The story is pure Charlie and the Chocolate Factory. But imagine you get inside the factory and it turns out Willy Wonka loves Wizard of Oz and Alice in Wonderland. You would wonder where the original ideas were. The Oasis is all other people's ideas. It does not go anywhere new with all the stuff it borrows. Roger Rabbit borrowed hundreds of characters AND built a whole other world on top of all of that. Roger Rabbit used the source material in service of new ideas. Wreck it Ralph borrowed a ton and built a whole world of new ideas. Ready Player One has no new ideas. It is Charlie and the Chocolate Factory, only with a factory full of 90s nostalgia.

    It is weird to have a video game movie that does not make me want to play a game. It is weird to see Spielberg so unoriginal. It is not a badly made movie, but it is dissapointing.
  • Spielberg figured "Hey, if George and Disney can do it with Star Wars surely I can too". 
  • Ubisoft's marketing team can make better game-based movies than Uwe Boll. 

    This is a short movie style introduction to the nutters at Eden's Gate. 

  • Man, Black Mirror is excellent. Glad you enjoyed it Flibbs.

    As for me?

    Insidious: The Last Key (7/10)

    Rented this on my Xbox and gave it a watch, since this is my favourite modern horror series next to The Conjuring right now. I enjoyed it, albeit the critics taking a collective dump on it. It's not as good as the first film. Hell, none of the sequels were as good as the first, but I find that can be standard horror sequel fare (unless you're Ouija or Annabelle. Their sequels/prequels were immensely better than the originals). The main antagonist demon was a bit lame, and I haven't found myself enjoying any of the baddies since the Black Dress Ghost and Red Faced Darth Maul demon from the original.

    Still though, I have a lot of fun with the Insidious films. If I could rank the four of them as they stand now I'd probably go:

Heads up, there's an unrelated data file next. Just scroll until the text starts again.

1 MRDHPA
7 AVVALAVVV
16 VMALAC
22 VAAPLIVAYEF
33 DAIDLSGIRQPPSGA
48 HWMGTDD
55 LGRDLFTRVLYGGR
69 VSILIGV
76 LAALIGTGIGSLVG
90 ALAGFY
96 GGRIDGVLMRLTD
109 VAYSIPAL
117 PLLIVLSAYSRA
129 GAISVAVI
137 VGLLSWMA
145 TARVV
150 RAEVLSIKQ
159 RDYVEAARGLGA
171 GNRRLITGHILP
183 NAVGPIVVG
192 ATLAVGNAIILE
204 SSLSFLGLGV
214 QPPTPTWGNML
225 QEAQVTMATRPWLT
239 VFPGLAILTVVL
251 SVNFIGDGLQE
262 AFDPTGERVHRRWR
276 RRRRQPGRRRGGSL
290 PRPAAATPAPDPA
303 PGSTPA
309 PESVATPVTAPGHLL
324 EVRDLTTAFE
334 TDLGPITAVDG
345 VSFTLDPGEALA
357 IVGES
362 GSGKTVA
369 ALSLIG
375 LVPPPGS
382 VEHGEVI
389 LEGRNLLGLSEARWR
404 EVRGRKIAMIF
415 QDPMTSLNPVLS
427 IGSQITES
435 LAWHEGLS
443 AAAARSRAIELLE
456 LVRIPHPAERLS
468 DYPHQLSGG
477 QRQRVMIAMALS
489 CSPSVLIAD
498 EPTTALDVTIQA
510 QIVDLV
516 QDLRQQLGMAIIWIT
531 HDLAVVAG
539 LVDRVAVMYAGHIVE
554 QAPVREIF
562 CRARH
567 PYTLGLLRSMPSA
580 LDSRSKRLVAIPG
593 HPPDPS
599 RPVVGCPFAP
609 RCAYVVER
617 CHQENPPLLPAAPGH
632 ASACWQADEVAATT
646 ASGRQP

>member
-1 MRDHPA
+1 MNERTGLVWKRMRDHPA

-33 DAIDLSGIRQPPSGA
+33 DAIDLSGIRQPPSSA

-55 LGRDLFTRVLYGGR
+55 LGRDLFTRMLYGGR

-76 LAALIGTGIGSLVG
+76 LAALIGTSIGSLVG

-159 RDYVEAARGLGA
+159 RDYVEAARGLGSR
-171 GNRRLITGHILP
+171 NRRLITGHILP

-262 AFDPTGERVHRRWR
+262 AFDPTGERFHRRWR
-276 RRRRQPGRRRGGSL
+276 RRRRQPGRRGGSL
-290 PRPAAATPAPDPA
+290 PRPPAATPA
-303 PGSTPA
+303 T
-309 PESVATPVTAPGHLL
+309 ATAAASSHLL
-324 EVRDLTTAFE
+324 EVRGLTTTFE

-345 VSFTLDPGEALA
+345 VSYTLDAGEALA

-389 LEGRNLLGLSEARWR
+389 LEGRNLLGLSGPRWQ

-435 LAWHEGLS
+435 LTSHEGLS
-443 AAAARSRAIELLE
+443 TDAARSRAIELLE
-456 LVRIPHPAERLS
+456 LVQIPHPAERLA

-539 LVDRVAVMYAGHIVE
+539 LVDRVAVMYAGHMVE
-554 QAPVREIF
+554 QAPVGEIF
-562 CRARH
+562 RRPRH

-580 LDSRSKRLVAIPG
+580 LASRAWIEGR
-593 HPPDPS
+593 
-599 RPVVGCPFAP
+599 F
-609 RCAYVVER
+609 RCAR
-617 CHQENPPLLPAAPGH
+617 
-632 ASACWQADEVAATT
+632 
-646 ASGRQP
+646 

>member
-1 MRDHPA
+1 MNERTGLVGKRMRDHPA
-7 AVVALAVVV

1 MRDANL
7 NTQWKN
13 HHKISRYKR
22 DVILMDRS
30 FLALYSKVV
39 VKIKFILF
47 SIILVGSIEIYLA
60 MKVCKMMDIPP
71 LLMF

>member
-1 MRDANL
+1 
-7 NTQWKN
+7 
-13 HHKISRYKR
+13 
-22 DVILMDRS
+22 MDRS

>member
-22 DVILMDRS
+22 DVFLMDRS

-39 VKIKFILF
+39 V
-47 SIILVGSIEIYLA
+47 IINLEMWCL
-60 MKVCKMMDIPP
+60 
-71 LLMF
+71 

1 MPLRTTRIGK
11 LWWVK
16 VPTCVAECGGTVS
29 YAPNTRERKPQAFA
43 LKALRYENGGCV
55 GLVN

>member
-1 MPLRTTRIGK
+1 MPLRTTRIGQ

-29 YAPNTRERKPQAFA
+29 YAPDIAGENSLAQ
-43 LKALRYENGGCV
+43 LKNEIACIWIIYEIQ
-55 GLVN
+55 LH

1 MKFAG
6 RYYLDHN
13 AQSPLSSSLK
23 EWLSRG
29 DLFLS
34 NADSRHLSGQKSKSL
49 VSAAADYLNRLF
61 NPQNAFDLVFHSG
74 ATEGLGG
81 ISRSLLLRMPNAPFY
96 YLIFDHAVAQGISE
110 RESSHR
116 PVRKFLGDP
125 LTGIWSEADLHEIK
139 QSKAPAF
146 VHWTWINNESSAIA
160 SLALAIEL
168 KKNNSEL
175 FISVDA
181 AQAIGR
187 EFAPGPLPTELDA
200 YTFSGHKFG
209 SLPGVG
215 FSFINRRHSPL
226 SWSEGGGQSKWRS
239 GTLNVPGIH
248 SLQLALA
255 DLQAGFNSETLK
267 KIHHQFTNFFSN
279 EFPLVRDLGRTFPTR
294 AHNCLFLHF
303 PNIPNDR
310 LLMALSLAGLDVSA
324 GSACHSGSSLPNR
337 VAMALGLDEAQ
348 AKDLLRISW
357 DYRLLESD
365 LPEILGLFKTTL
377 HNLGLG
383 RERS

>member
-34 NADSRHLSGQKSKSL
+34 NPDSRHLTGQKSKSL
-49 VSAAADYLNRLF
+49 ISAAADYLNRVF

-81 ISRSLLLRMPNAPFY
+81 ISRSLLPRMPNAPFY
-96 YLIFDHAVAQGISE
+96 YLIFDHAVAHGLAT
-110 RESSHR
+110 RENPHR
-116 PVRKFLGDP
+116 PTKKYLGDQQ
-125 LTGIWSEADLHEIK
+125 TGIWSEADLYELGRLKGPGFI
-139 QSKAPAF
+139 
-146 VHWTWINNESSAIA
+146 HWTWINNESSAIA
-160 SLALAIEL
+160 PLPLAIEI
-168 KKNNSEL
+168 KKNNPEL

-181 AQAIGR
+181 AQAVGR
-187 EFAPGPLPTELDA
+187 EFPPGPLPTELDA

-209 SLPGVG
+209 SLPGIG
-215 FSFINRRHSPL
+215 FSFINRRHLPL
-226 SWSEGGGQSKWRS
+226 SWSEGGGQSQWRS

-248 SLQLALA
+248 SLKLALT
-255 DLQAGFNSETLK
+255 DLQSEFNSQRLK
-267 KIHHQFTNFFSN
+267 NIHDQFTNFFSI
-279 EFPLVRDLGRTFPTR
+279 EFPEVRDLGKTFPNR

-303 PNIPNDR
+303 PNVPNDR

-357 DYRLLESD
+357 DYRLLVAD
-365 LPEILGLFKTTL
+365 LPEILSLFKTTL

• Insidious
    • Insidious Chapter 3
    • Insidious: The Last Key
    • Insidious Chapter 2
    This one does however tie up some interesting plot points as it takes place not too long before the original film and has some cool significance to that weird, red door found in the attic of the first film. That was a cool little touch and that events from this film cause the events of the original film. 

    If you've enjoyed the Insidious films you'll no doubt have fun here, and it made enough money to warrant another film in the series, and I'm totally okay with that.
  • A Quiet Place -- 7/10

    Snappy, quick moving, largely successful horror movie. Not exploitative or cheap, nothing profound, no big thematic elements, just 90 minutes of brisk pace and high risk moments. Cool monsters, good, grounded acting and writing, only a couple melodramatic moments, maybe one hamfisted imagery moment, but fantastic use of sound throughout - both music and effects - and a really badass final shot sequence. It's nothing that will rock your world but it's fun and the movie theatre experience is worthwhile for this; the off and on again silence is neat to behold. Fun and effective movie.
  • I just got out of A Quiet Place and I'm left with so many question.  So many things go entirely unexplained, such as the elderly couple in the woods, the origin of the creatures, why the daughter wasn't allowed in the basement, what exactly was up with the "magic hearing-aid" just to name a few.  The bigger problem I have is that the movie literally ended right before the climax.  And I don't really buy the whole 'left open to interpretation' as it's more of a cop out, especially in this scenario.  I will say that the pacing was good, and the audio was great.  Suspense was also on point.  But yeah, I came out if it feeling like I was missing a whole lot.  Probably would give it somewhere around a 5/10